My Creative Workbook

Christine de Beer - effortless floral craftsman

Controlled breaking a thin reed to create a grass spiral armature

Cut a reed at an extremely sharp angle

Cut a reed at an extremely sharp angle to make it easier to pierce and thread the grass.

Cut a bundle of grass

Cut a bundle of grass.

Economy design tip: This is an ideal way to use the ends of your grass that you cut away when weaving.

Thread the grass into the reed

Thread the grass into the reed.

Simply move the grass to the reed end as you add new blades

Simply move the grass to the reed end as you add new blades.

Build up the grass so that it will fan out

Build up the grass so that it will fan out.

I wanted to explain a bit more about choosing/ manipulating this reed so I moved the conversation to this weeks notification email so that I can explain... and you can comment or ask questions. Make sure you are subscribed to our once-a-week email for the exclusive weekly tip and to join the conversation. The subscribers button is below.

Creating a stacked grass armature to fan out

Creating a stacked grass armature to fan out

Hmmm... This has creative potential just as it is... don't you think?

Slowly start to break the reed in tiny sections

Slowly start to break the reed in tiny sections. Control the break so that it does not simply snap away.

I have included a bit more information on how to do this in our subscriber's email. Book readers I also have a lot more information about this in my book. Turn to page 284 where I explain how to manipulate stems... and larger branches in this way.

To read more about my book The Effortless Floral Craftsman

When you have a full circle curve you are ready to design with your armature

When you have a full circle curve you are ready to design with your armature.

Cut away the reed ends and slip the grass into a glass

Cut away the reed ends and slip the grass into a glass container. Twist the grass to fan it out.

Add a few jasmine vines into the armature

Add a few jasmine vines into the armature.

Fill the container with water

Fill the container with water so that all the grass ends are under water.

Glue a blade of grass to over the last grass to conceal the reed end

Glue a blade of grass to over the last grass to conceal the reed end.

Add in the orchids to cascade out of the armature

Add in the orchids to cascade out of the armature.

Place a few dew drop crystals into the design

Place a few dew drop crystals into the design. See the Tutorial below for more detailed instructions on how I do this without damaging the plant material.

Every week I add a new design with related tutorials. Be sure to subscribe to receive an email notification with design inspiration.

Tutorials

8 July 2015 Using a pin to place tiny dew drop crystals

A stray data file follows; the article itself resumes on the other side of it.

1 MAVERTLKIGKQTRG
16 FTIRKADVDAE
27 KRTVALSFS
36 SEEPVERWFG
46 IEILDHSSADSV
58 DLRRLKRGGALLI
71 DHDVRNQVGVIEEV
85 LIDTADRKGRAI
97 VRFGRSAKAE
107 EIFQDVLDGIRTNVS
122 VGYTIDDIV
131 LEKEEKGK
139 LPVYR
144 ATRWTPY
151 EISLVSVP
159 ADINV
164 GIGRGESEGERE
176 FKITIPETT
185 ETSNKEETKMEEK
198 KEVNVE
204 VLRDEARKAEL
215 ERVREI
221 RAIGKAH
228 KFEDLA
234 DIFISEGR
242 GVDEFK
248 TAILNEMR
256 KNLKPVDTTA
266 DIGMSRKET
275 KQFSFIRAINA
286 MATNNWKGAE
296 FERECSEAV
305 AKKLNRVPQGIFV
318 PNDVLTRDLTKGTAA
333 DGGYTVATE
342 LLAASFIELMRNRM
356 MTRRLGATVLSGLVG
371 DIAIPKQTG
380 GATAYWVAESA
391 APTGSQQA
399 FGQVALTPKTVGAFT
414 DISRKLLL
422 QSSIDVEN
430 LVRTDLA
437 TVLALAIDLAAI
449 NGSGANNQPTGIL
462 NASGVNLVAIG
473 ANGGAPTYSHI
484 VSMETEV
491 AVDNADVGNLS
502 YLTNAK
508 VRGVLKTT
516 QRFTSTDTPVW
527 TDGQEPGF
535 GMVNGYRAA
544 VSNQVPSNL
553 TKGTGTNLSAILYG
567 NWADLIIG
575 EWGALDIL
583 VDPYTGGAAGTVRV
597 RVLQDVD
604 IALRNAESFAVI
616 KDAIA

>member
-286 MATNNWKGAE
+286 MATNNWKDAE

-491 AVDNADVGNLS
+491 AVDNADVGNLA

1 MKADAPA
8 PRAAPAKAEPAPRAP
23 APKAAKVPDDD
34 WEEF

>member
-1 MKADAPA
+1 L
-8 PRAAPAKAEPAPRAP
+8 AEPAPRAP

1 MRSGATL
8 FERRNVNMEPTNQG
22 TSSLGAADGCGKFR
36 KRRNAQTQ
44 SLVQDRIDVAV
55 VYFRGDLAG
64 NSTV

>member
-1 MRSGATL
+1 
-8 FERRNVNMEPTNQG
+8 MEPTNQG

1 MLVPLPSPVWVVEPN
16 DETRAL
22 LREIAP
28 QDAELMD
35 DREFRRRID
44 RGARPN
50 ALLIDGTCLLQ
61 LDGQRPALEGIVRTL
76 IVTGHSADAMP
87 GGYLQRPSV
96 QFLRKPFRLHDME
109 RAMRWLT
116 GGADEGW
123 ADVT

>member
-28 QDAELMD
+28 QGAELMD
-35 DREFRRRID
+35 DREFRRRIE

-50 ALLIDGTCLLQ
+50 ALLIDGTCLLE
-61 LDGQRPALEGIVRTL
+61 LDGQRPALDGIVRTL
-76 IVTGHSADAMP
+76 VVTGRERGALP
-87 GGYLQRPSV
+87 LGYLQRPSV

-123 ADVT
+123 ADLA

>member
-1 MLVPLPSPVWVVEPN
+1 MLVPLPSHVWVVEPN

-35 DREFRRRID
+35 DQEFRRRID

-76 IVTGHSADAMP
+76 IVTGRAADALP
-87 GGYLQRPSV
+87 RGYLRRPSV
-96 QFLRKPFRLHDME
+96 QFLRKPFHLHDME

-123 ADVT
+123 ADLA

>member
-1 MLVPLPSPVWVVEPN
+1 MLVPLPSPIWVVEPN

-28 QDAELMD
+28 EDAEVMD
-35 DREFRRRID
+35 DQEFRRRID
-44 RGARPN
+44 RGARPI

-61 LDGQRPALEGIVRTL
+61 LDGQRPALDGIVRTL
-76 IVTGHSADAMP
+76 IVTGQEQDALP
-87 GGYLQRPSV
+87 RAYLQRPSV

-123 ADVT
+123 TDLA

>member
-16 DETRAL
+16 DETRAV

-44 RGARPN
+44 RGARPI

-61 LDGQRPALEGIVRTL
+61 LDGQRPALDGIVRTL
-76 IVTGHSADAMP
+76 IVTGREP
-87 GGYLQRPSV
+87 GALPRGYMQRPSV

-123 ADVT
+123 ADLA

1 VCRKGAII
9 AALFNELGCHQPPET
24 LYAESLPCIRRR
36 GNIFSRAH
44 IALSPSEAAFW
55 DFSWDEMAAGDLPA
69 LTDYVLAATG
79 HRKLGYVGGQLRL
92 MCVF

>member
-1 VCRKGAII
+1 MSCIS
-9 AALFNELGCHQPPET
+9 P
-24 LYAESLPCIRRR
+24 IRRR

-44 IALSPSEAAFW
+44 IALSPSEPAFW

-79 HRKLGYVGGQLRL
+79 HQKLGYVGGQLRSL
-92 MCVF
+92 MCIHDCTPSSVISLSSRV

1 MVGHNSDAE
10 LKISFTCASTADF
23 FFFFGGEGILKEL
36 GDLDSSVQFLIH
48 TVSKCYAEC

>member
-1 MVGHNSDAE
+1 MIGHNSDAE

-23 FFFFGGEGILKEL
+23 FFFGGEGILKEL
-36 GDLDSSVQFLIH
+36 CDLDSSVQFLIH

It's sometimes difficult to place a tiny crystal or bead exactly where you want it.

15 January 2020 Over and under weave floral panel armature for inside a vase

Weave a small panel that fits snugly in a container for a minimal, foam free design that is quick to make but looks spectacular.

2 July 2019 Grass Spiral Wind Spinner

Thread grass into flexi grass to create a spinner that gently turns in the wind.

31 July 2019 Adding folded grass "jitters" to a Sunflower

Adding tension to a design with a grass frame and collar.

4 July 2018 Bundle Support

Tie a bundle of lily grass in a bundle to offer support for your flowers.

7 May 2014 Rethinking the traditional Komiwara technique

Komiwara is a classic and traditional Ikebana technique used in a Rikka design. Designers would usually bundle straw to keep the flowers in place.

22 June 2016 Lily grass spiral in a vase

Twist lily grass slightly to create a spiral for the orchids to nestle in

17 July 2012 Prevent scratches, rust and water stains on display surfaces

This is a great, non permanent way to protect surfaces from damage

13 January 2016 Stacked Grass Pyramid Armature

Stack snippets of grass on a wire frame to make a floating pyramid armature

25 June 2014 Musical staff line armature

Drill holes into sticks to create a suspended armature

23 April 2014 Flower catcher

Keep a flower suspended just above water with palm leaves

25 August 2011 Placing orchids in test tubes

Cut the Phalaenopsis orchid with a bit of green stem attached. This will make them last longer.

10 August 2011 Free standing basket

I tied the strong inside veins of the 5 Aspidistra leaves (that I used to make the garland with) to make my basket armature.

Favourite Flowers

Phalaenopsis

Phalaenopsis, Moth orchid

Related Designs

17 February 2021 From here in out

An all natural, zero waste design using only plant material.

15 January 2020 This way we connect

Weave a connected panel to frame a single orchid.

3 July 2019 Taking a Breather

A relaxing summer design that spins gently in the wind

31 July 2019 Jitters!

Zig-zag grass details add a bit of tension to the design

29 May 2019 Creative Competition

This week I am so excited to share my article and design that was published in the recent issue of the Floral Art Society of New Zealand's Academy Magazine for NZ qualified...

4 July 2018 Wonder

Tie a bundle of grass to support your floral details

7 May 2014 Serendipity

Be inspired by traditional Ikebana techniques

22 June 2016 Perfection

Spiral grass to create a nest for the lady slipper orchids

13 January 2016 Once Upon A Time

Stack and glue a Grass Pyramid Armature

25 June 2014 Fine Tune

Thread cane through sticks to make a music inspired armature

23 April 2014 Bound to Keep

Weave and tie a decorative catcher to suspend flowers

10 August 2011 Pleated Pleasure

Pleats are accordion like folds of equal width in alternating opposite directions in any kind of fabric. I absolutely love the tight buds of Allium and they represent the...